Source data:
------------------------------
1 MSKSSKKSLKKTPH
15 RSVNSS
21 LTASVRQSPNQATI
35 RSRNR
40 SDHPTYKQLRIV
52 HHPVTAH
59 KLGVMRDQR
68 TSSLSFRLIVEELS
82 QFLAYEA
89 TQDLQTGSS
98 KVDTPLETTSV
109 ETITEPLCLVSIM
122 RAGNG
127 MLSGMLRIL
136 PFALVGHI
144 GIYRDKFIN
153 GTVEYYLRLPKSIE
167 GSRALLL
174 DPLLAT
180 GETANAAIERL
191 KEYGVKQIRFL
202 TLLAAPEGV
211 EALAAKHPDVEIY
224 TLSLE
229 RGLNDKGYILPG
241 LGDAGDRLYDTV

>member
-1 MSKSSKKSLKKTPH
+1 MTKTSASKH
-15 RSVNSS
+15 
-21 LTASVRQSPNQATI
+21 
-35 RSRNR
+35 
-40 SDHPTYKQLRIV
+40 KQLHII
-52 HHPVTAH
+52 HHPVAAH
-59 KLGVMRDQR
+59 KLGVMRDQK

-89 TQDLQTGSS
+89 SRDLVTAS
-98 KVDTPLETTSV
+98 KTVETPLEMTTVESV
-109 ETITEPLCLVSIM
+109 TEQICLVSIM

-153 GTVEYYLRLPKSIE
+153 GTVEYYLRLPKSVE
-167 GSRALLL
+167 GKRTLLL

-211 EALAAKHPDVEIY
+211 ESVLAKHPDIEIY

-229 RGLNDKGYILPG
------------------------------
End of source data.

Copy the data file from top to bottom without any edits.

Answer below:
1 MSKSSKKSLKKTPH
15 RSVNSS
21 LTASVRQSPNQATI
35 RSRNR
40 SDHPTYKQLRIV
52 HHPVTAH
59 KLGVMRDQR
68 TSSLSFRLIVEELS
82 QFLAYEA
89 TQDLQTGSS
98 KVDTPLETTSV
109 ETITEPLCLVSIM
122 RAGNG
127 MLSGMLRIL
136 PFALVGHI
144 GIYRDKFIN
153 GTVEYYLRLPKSIE
167 GSRALLL
174 DPLLAT
180 GETANAAIERL
191 KEYGVKQIRFL
202 TLLAAPEGV
211 EALAAKHPDVEIY
224 TLSLE
229 RGLNDKGYILPG
241 LGDAGDRLYDTV

>member
-1 MSKSSKKSLKKTPH
+1 MTKTSASKH
-15 RSVNSS
+15 
-21 LTASVRQSPNQATI
+21 
-35 RSRNR
+35 
-40 SDHPTYKQLRIV
+40 KQLHII
-52 HHPVTAH
+52 HHPVAAH
-59 KLGVMRDQR
+59 KLGVMRDQK

-89 TQDLQTGSS
+89 SRDLVTAS
-98 KVDTPLETTSV
+98 KTVETPLEMTTVESV
-109 ETITEPLCLVSIM
+109 TEQICLVSIM

-153 GTVEYYLRLPKSIE
+153 GTVEYYLRLPKSVE
-167 GSRALLL
+167 GKRTLLL

-211 EALAAKHPDVEIY
+211 ESVLAKHPDIEIY

-229 RGLNDKGYILPG